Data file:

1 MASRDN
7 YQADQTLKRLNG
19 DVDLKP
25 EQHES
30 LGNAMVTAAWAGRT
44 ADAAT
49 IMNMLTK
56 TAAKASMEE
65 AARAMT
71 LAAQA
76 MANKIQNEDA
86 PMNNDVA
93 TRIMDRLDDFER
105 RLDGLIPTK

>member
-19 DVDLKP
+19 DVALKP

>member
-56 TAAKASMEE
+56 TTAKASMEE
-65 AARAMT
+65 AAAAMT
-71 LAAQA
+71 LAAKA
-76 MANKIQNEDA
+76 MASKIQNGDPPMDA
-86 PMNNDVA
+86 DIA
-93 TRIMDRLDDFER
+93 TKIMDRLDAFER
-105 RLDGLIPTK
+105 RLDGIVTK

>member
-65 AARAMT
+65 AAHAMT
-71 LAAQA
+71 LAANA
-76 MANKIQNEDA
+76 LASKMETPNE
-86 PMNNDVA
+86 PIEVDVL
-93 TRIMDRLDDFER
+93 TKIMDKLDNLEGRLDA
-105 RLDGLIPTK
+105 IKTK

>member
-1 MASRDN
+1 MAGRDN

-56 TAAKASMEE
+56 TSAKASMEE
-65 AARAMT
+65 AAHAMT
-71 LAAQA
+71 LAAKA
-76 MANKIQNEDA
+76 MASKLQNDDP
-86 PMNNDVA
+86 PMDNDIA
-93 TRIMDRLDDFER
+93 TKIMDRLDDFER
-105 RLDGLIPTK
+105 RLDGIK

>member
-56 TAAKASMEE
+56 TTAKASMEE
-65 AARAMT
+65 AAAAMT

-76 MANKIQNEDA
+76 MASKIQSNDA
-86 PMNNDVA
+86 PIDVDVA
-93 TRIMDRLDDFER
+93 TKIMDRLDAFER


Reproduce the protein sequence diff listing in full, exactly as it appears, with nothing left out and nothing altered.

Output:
1 MASRDN
7 YQADQTLKRLNG
19 DVDLKP
25 EQHES
30 LGNAMVTAAWAGRT
44 ADAAT
49 IMNMLTK
56 TAAKASMEE
65 AARAMT
71 LAAQA
76 MANKIQNEDA
86 PMNNDVA
93 TRIMDRLDDFER
105 RLDGLIPTK

>member
-19 DVDLKP
+19 DVALKP

>member
-56 TAAKASMEE
+56 TTAKASMEE
-65 AARAMT
+65 AAAAMT
-71 LAAQA
+71 LAAKA
-76 MANKIQNEDA
+76 MASKIQNGDPPMDA
-86 PMNNDVA
+86 DIA
-93 TRIMDRLDDFER
+93 TKIMDRLDAFER
-105 RLDGLIPTK
+105 RLDGIVTK

>member
-65 AARAMT
+65 AAHAMT
-71 LAAQA
+71 LAANA
-76 MANKIQNEDA
+76 LASKMETPNE
-86 PMNNDVA
+86 PIEVDVL
-93 TRIMDRLDDFER
+93 TKIMDKLDNLEGRLDA
-105 RLDGLIPTK
+105 IKTK

>member
-1 MASRDN
+1 MAGRDN

-56 TAAKASMEE
+56 TSAKASMEE
-65 AARAMT
+65 AAHAMT
-71 LAAQA
+71 LAAKA
-76 MANKIQNEDA
+76 MASKLQNDDP
-86 PMNNDVA
+86 PMDNDIA
-93 TRIMDRLDDFER
+93 TKIMDRLDDFER
-105 RLDGLIPTK
+105 RLDGIK

>member
-56 TAAKASMEE
+56 TTAKASMEE
-65 AARAMT
+65 AAAAMT

-76 MANKIQNEDA
+76 MASKIQSNDA
-86 PMNNDVA
+86 PIDVDVA
-93 TRIMDRLDDFER
+93 TKIMDRLDAFER